Netas now ‘manage’ reputations online ahead of polls

  • Kunal Purohit, Hindustan Times, Mumbai
  • Updated: Oct 02, 2014 16:32 IST

Is the online search for your local politician throwing up only praise for him and criticism of his rivals?

That’s not an error, but a carefully orchestrated move by our netas. Many politicians are ditching public relations firms this election for the more savvy online reputation management (ORM) firms that ‘manage’ reputations in the virtual world.

From ensuring that a simple Google search throws up only positive websites to embedding online forums and showering praise while posing as an apolitical citizen to ensuring only negative articles on rivals show up, netas are fine-tuning their online marketing strategies with the help of these firms.

Hindustan Times has learnt how firms often use search engine optimisation (SEO) techniques to ensure that negative and controversial stories on themselves that would ordinarily appear right at the top of a search, are buried, while highlighting negative new about their rivals.

“We often embed forums where politics is discussed and create accounts where often ‘positive stories of a politician’s work and efficiency are discussed giving the leader the impression of being a good politician,” the director of a firm engaged in such work, said.

The work of these firms also involves pushing up potentially damaging information about political rivals.

“Using SEO techniques, many firms often get negative news articles to show up prominently when one searches for rival candidates on various search engines,” said Naitik Vyas, a social media consultant, who routinely manages online reputations for many, including politicians.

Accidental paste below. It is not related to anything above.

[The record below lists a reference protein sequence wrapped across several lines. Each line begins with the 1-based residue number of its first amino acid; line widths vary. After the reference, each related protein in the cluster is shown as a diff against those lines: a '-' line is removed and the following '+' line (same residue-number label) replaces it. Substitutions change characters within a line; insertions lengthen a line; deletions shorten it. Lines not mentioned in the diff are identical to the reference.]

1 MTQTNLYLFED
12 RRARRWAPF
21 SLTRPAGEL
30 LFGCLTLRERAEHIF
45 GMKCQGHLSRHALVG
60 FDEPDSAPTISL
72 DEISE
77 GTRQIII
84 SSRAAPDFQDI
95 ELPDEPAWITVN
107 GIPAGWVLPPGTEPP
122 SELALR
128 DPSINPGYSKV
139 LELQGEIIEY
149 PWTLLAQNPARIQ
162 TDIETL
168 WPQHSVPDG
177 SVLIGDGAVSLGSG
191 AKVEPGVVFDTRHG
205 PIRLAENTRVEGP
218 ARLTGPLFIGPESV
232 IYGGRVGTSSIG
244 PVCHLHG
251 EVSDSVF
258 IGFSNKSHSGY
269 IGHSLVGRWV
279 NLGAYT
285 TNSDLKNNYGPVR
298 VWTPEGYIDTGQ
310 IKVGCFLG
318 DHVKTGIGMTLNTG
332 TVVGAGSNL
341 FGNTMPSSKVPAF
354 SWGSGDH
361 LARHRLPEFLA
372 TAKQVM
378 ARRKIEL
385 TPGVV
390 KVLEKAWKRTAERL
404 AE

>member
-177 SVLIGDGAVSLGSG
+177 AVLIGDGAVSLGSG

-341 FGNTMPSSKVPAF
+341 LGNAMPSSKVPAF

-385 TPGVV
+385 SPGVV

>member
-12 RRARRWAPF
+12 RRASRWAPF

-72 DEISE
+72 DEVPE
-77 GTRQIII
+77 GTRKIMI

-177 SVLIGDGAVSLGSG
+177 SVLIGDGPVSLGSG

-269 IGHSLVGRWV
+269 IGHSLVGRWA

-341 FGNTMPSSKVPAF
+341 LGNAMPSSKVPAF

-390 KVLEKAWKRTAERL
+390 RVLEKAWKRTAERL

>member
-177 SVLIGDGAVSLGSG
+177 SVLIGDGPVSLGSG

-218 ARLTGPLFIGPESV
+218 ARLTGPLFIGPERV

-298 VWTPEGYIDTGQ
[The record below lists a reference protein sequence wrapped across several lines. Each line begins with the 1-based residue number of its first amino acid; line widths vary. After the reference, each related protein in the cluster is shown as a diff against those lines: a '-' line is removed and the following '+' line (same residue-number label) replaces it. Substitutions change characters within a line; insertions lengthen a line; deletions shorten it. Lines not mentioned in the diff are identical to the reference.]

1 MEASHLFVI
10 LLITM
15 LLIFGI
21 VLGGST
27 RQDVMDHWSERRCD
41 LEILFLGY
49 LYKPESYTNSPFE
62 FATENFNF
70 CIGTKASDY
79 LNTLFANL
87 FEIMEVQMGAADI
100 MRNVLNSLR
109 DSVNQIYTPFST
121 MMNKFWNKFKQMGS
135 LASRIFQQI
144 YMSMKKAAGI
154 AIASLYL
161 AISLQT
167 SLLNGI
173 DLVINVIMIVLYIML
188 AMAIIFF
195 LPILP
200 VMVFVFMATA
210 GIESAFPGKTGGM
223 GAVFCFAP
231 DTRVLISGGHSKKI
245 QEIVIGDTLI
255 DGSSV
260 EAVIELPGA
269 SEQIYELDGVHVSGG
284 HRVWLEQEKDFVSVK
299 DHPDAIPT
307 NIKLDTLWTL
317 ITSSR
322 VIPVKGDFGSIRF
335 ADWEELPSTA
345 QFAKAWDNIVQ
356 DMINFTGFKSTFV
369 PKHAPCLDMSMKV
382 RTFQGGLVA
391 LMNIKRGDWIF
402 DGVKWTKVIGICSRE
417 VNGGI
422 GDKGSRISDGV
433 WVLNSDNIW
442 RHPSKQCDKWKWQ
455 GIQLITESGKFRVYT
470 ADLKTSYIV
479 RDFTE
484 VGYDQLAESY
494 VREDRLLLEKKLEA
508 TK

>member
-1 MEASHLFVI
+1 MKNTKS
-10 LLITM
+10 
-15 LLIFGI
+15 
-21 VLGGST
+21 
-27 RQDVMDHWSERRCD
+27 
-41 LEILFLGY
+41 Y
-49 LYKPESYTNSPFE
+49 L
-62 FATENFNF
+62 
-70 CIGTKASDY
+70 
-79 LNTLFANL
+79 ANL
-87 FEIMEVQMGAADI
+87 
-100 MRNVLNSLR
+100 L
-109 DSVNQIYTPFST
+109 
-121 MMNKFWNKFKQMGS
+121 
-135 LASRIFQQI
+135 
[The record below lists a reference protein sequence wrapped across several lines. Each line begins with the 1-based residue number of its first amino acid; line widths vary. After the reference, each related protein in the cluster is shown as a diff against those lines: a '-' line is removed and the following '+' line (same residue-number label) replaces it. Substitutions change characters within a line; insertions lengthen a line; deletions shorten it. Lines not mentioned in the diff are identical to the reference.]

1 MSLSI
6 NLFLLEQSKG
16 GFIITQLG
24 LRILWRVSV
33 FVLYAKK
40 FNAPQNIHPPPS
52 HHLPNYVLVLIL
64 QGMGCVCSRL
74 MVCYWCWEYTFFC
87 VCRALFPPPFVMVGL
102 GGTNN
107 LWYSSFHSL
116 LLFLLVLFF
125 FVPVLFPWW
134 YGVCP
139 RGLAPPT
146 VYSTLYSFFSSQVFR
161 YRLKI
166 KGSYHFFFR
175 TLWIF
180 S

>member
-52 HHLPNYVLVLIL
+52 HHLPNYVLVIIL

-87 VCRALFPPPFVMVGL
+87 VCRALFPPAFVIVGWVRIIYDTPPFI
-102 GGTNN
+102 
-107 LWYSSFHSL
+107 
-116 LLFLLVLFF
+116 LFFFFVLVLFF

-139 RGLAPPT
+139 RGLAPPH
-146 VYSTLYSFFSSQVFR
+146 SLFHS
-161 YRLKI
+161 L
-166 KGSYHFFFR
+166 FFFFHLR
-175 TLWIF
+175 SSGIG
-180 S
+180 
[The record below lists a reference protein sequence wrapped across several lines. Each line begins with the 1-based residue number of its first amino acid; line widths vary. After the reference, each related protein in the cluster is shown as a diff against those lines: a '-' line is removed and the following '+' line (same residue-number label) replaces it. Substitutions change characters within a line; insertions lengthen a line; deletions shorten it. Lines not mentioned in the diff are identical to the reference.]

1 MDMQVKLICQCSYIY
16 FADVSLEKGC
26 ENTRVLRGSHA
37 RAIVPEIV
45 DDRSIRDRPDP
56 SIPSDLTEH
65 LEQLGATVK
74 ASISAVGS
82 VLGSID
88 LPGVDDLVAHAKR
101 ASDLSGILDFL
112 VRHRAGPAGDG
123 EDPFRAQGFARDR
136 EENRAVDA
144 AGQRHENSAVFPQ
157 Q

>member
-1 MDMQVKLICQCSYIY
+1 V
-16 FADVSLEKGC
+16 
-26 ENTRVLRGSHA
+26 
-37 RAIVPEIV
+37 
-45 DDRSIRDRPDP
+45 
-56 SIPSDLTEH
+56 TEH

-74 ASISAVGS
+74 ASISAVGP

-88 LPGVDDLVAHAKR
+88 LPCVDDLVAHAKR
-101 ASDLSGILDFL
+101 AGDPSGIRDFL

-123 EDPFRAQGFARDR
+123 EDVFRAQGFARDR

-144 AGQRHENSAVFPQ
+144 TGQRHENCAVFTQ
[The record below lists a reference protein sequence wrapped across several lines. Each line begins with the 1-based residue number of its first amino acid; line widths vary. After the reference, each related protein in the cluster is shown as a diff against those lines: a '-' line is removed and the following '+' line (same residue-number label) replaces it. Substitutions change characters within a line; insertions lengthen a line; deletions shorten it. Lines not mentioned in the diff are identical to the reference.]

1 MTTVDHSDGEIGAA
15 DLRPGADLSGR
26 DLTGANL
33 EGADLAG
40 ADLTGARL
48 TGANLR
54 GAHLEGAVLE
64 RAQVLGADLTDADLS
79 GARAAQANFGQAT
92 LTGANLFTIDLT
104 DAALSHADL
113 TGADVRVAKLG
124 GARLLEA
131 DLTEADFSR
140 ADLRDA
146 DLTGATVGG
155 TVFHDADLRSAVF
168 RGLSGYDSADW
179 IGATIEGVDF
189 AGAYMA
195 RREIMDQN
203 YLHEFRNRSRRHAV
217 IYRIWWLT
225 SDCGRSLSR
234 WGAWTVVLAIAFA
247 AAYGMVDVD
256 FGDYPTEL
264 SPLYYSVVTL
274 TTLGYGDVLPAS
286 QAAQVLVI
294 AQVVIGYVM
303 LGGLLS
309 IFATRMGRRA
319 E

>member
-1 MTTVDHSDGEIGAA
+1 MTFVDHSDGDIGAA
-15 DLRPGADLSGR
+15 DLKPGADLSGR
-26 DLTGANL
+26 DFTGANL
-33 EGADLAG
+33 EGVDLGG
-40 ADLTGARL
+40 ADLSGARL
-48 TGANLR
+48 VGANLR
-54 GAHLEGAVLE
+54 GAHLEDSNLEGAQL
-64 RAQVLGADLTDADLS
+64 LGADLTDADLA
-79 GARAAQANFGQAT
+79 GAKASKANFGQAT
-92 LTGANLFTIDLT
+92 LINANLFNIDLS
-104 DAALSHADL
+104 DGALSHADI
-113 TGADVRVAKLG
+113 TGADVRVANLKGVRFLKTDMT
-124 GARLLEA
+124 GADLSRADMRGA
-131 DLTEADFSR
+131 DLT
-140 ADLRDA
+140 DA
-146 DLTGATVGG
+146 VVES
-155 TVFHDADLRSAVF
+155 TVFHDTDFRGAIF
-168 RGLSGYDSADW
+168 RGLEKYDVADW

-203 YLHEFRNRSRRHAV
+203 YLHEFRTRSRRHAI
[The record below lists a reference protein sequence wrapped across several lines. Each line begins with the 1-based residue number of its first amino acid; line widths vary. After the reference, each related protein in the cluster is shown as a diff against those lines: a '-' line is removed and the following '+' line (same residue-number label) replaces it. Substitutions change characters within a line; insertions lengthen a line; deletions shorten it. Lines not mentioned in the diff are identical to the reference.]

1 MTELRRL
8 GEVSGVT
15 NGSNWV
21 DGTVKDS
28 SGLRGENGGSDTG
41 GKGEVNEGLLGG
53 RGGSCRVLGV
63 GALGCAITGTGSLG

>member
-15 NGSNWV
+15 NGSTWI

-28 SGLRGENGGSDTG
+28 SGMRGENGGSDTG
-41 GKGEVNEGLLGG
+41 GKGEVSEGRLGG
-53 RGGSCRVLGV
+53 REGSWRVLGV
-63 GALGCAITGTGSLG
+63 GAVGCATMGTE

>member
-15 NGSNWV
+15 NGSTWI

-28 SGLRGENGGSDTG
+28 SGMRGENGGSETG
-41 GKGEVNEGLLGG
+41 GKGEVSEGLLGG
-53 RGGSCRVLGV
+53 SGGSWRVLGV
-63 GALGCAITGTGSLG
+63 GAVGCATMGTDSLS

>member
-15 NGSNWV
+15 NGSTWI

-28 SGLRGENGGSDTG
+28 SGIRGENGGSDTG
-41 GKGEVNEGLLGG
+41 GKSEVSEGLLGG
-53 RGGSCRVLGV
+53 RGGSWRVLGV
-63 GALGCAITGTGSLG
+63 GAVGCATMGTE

As Rahul Jain, founder director of Social Rajneeti, a social media consultancy firm said, it isn’t always data that has to be weeded out.

“Politicians, especially during poll time, are very sensitive about their image. Hence, we often get requests from them to delete or hide certain unflattering photos that come up in an image search.” What constitutes an unflattering photo? Jain said, “Many politicians have had ‘makeovers’ and hence, don’t want their pre-makeover photos to be displayed anymore. There are some who have lost weight as well and hence, don’t want their old, overweight selves to be displayed to the virtual world.”

It’s the scope of work that these firms are handling that has now thrown a question mark over the ethicality of the practice. While politicians routinely promote themselves, it’s the covert nature of marketing along with the attempt to bring down the rival that has raised eyebrows.

For many who refer to the digital world for information about their candidates, these new tactics might mean a completely inaccurate picture of the candidate.

Hindustan Times had reported earlier how politicians were manipulating and cleaning up their Wikipedia profiles to avoid any mention of unsavoury facts. It clearly doesn’t end there.

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